Why It’s Time for Investors to Branch out Into Smaller Tech Stocks

·5 min read

Move over, Facebook, Apple and Amazon. It’s time for smaller tech shares to shine.

Investment bank UBS envisions big things from small and mid-sized tech company stocks. The firm expects these companies to outperform mega-tech companies in the near term, Mark Haefele, Chief Investment Officer at the firm, wrote in June.

Small and mid-sized tech firms have gained close to 10% in the past month, versus just under 5% for global mega caps, he wrote at the time. FAANG stocks — Facebook, Amazon, Apple, Netflix and Google — have had a great few years. The tech giants led the stock market recovery after the pandemic-induced crash, each up at least near 30% in 2020 while the S&P 500 gained just 16%. But with potential regulation down the pipeline and the market continuing to recover from the pandemic, experts say it’s a good time to trade some of the big names for ones you may not know.

Why FAANG stocks face risk

One year ago, John Freeman, vice president of equity research at investment research firm CFRA had a “buy” recommendation for Facebook and a “strong buy” recommendation for Alphabet (Google’s parent company). He just downgraded both.

Tech giants are facing a lot of potential regulatory risk — and it isn’t showing signs of slowing down, he says. Big tech companies around the world are facing scrutiny from their governments for taxation and antitrust practices. In June, all eyes were on Facebook as it went up against complaints from the the Federal Trade Commission and state attorneys general that the company had a monopoly on social media. While those complaints were thrown out, regulators seem hard set on breaking up Silicon Valley’s giants. Smaller tech companies likely don’t have to worry about similar regulation, since much of the scrutiny is about leveling the playing field, Haefele wrote in the UBS note.

Haefele also pointed out that smaller and mid-sized tech firms look like they might soon see faster earnings growth. UBS is expecting earnings growth of around 25% this year for the smaller tech firms, versus around 20% for mega-tech.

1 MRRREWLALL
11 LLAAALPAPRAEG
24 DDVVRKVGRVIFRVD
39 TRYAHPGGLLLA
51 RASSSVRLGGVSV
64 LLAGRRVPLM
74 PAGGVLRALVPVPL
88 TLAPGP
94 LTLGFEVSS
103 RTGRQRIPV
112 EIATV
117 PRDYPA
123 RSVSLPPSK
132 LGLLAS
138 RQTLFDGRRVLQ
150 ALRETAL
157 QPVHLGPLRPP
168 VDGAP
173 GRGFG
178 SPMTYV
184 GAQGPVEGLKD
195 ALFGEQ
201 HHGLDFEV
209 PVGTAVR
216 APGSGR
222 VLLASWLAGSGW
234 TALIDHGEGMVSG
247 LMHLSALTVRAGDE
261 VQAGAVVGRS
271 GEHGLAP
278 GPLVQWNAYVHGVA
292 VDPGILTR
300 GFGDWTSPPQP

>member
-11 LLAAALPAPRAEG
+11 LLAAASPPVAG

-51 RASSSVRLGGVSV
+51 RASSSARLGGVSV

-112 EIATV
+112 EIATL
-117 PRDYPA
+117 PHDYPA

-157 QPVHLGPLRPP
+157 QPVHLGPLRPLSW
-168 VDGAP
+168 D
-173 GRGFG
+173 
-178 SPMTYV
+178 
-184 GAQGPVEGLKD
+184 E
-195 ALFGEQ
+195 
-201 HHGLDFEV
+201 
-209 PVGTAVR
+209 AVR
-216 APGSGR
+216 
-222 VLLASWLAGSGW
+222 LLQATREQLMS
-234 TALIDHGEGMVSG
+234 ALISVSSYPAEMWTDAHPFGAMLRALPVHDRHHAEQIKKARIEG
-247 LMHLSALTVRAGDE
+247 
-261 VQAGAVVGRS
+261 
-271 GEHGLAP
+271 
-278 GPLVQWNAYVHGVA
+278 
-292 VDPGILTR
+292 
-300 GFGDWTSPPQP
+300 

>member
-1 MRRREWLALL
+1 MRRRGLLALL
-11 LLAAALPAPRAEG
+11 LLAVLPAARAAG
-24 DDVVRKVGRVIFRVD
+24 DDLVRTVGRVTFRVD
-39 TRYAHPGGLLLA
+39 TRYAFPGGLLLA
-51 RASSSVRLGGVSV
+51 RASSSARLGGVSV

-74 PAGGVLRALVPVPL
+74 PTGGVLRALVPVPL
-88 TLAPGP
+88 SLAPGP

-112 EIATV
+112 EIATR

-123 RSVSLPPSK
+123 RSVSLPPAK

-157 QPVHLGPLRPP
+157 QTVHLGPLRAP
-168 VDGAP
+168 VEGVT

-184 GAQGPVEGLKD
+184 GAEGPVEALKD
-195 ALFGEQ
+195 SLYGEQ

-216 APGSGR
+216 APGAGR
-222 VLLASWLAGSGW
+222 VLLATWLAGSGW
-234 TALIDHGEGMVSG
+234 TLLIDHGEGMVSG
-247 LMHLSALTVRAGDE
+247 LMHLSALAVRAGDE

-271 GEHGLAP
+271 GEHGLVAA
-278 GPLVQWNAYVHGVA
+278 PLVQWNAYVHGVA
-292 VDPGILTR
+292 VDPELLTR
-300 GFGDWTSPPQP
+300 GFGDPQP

Plus, merger and acquisition activity tends to pick up after a financial crisis. Smaller tech companies have the potential to benefit, Haefele wrote.

The Federal Reserve’s upcoming decisions could also change the landscape for tech giants. The agency has hinted that it may raise interest rates sooner than originally anticipated, which will put pressure on big tech companies, says Sandy Villere, portfolio manager of the Villere Balanced Fund based in New Orleans, Louisiana. That’s because investors value technology stocks based on projections of future earnings, but inflation could erode them. The end result is lower future earnings, which lowers the value of the current stock price. Small-cap stocks, however, tend to do well in a rising rate environment since that means the economy is heating up, and small companies outperform during an economic recovery, Villere adds.

How to find the right small and mid-sized tech stocks

So if it’s time to take some of the large names off the table, which tech stocks should you turn to?

Go for companies that dominate a particular niche, Villere says. For example, he likes ON Semiconductor, a semiconductors supplier company, which he says is a play on the advent of 5G in power and data management.

As for Freeman, he likes stocks of companies that are helping other businesses adapt to the tech-first, pre-pandemic world. These include New Relic, software that analyzes software performance, Nice Systems, which automates customer service using machine learning and Commvault, which provides back and recovery software.

“I’ve never been more bullish on the software sector,” Freeman says.

Of course, finding these stocks is harder said than done — and professionals on Wall Street spend tons of time looking for the next Silicon Valley darling to explode. That’s why Hagen Pruemm, financial advisor and owner of SIS Financial Group in Hoffman Estates, Illinois, says exchange-traded funds (ETFs) may be the way to go. Sure, there will be some losers in the bunch but there will also, hopefully, be some winners.

“Picking the right winners of individual securities is going to be tough,” Pruemm says. “You’re going to get a much broader diversification being allocated over a variety of ETFs that can give you the same exposure to small-cap or mid-cap or growth or value stocks.”

The Invesco Dynamic Software ETF and SPDR S&P Semiconductor ETF are both gold-rated by Morningstar, meaning they’re top recommendations from the investment and research firm within their categories, according to Morningstar data.

Sector exposure aside, keep in mind that you should always have some small-cap stocks — or a total-market fund — to ensure you have exposure to companies that may do well when large caps stumble. Only owning the S&P 500 means you’re putting all your eggs in one basket.

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